The Fight for Health Care Has Always Been About Civil Rights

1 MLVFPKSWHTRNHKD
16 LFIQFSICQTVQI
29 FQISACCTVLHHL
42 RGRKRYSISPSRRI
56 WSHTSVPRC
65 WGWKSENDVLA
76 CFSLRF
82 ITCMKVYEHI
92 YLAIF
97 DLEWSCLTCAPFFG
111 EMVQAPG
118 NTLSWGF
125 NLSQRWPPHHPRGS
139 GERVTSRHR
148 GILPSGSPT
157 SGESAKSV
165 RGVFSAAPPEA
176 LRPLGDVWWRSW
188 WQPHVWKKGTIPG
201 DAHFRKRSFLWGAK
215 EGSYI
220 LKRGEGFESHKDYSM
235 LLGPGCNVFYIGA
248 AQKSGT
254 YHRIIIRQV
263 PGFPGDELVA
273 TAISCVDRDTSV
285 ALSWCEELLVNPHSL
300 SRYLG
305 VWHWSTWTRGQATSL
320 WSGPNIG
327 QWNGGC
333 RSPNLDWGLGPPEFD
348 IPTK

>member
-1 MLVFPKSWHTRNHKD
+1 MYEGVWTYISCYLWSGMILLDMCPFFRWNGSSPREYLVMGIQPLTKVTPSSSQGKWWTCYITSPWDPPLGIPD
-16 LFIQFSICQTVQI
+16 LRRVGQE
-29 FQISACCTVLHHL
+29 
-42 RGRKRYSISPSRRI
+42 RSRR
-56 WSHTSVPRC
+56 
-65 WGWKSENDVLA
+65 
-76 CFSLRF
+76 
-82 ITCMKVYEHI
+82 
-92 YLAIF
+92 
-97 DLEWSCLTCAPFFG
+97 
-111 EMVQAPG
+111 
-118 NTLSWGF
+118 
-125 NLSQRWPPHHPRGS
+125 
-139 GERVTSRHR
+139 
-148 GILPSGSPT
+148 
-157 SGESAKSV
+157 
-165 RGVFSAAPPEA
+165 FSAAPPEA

In 1965, just a week before also passing the Voting Rights Act, Congress passed the amendment to the Social Security Act that authorized Medicare and Medicaid, with Cobb as the witness to Lyndon B. Johnson’s signing ceremony. The law’s effects on segregation were felt immediately. Since Medicare’s universal coverage of elderly people brought federal funds to about every hospital in America, it also bound them by Title VI’s nondiscrimination clauses, which essentially ended segregation in those hospitals—some of the last public arenas in which Jim Crow legally held sway. Medicare was the final federal legal blow for de jure segregation, and without it, there would still be few legal mechanisms to force hospitals to integrate. It’s hard to overstate how much Medicare and Medicaid themselves did to end formal segregation.